The Super Bowl 2015 Infographic

January 24, 2015 Leave a comment

About The Sundance Company
Established in 1976, The Sundance Company has the experience to help you with your commercial real estate needs throughout the Boise Valley. If your requirements include property management, leasing, real estate development, project planning, construction or space planning then look to us. The Sundance Company has more than 1.5 million square feet of office and industrial space available in prime locations in the Boise metropolitan area. More information is available at www.sundanceco.com or 208.322.7300.

 

 

Categories: Uncategorized

Office Space Reflecting Company Culture Can Help It Stand Out Among Peers

January 21, 2015 Leave a comment

Finding well-located office space and then transforming that space to accurately reflect a company’s culture can be key factors in attracting and retaining talent, according to corporate real estate experts.

Curt Wilhelm of Electronic Arts, Inc. and Antonia Cardone of DTZ, Inc. are two Bay Area-based workplace strategists who excel at handling these types of challenges daily, and they are being recognized for their work as honorees of the 2014 Corporate Real Estate awards given by the Northern California chapter of CoreNet Global, the trade association for corporate real estate executives.

Wilhelm, Electronic Arts’ vice president of global real estate facilities and corporate services, will receive the group’s Corporate Real Estate Executive award and Cardone, DTZ’s senior vice president of workplace strategy, global corporate services, will receive the Service Provider award. The awards will be given at the 17th Annual CRE Awards Dinner Thursday, Nov. 20, at the Palace Hotel in San Francisco.

Honorees are recognized for “how they’ve elevated corporate real estate,” said event Co-Chair Nancy Morse, a senior vice president at commercial real estate brokerage Newmark Cornish & Carey in Santa Clara. “It’s based on innovation, and what they’ve done creatively with the work that they’ve done.”

For Wilhelm, that work includes handling 67 offices globally for EA, a video game developer based in Redwood Shores.

When Wilhelm chooses and helps design office space, he turns to employees for input. Hence, each location is unique in its offerings.

“We’re talking to employees of that space in that location,” he said. “[We ask], ‘For your work environment, what’s important to you? What helps you? What do you need?’”

“We don’t approach it as a cookie-cutter view,” he added.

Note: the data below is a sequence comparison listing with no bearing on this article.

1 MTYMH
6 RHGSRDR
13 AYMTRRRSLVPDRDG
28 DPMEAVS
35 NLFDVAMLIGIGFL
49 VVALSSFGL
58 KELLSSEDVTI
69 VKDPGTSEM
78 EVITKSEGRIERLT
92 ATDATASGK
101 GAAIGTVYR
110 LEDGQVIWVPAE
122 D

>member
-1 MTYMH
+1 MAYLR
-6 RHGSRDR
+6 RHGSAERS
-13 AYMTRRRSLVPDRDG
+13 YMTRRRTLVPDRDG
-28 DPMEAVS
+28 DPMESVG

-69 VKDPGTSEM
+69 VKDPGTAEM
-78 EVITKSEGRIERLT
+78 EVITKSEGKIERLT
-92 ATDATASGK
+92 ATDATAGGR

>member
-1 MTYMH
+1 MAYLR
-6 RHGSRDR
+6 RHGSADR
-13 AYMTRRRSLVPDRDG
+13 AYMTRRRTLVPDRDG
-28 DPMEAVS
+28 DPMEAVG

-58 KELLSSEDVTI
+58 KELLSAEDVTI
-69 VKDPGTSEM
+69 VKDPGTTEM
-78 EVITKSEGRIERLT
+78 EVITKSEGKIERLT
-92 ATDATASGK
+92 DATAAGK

“Electronic Arts is reinventing the office look and feel every time they design an office,” Morse said.

Amenities such as access to restaurants and transportation are important, but more specifically for EA, the company requires space with enough power to support game development and the technology developers use regularly.

“Making sure [offices] have sufficient power, correct lighting and the right heating and cooling in the area is something that we work on all the time,” Wilhelm said.

The interior space also needs to be flexible enough to correlate with the company’s changing product line. For example, a team working on a soccer video game can sit in a room with sofas shaped like soccer goals, ball-shaped lights and Astroturf instead of carpet. Yet the room could easily be changed to match a new game the company introduces.

“We don’t have a standard furniture system,” Wilhelm said.

“Games are ever changing so we have to be able to be flexible and when something changes, we can easily go in there, change it up, and it’s fresh and new,” Wilhelm said. Staying connected with company executives and being able to move and change quickly is “my job day in and day out,” he said.

Creating office space that showcases a company’s image is something more businesses should focus on, said San Francisco-based Cardone, who leads the property services firm’s West Coast workplace strategy team and practice. Some companies tend to look at their peers for ideas on how to format space rather than thinking about what would work best for their individual company.

“Everybody is playing the ‘me, too’ game in relation to workplace strategies in the Bay Area these days. [Such as asking], ‘What do my neighbors have and how can I keep up with them, because I have to recruit people, too,’” she said. “It’s really hard to find examples of people who are seriously on the forefront of workplace innovation.”

A company might have “a technological vision, a customer vision and a revenue vision and then [say], ‘Just make the place as good as everybody else’s so that people are willing to come work here,’” Cardone said.

It’s also important for companies to look internally at how to ensure employees make the most of their time spent in the office, she added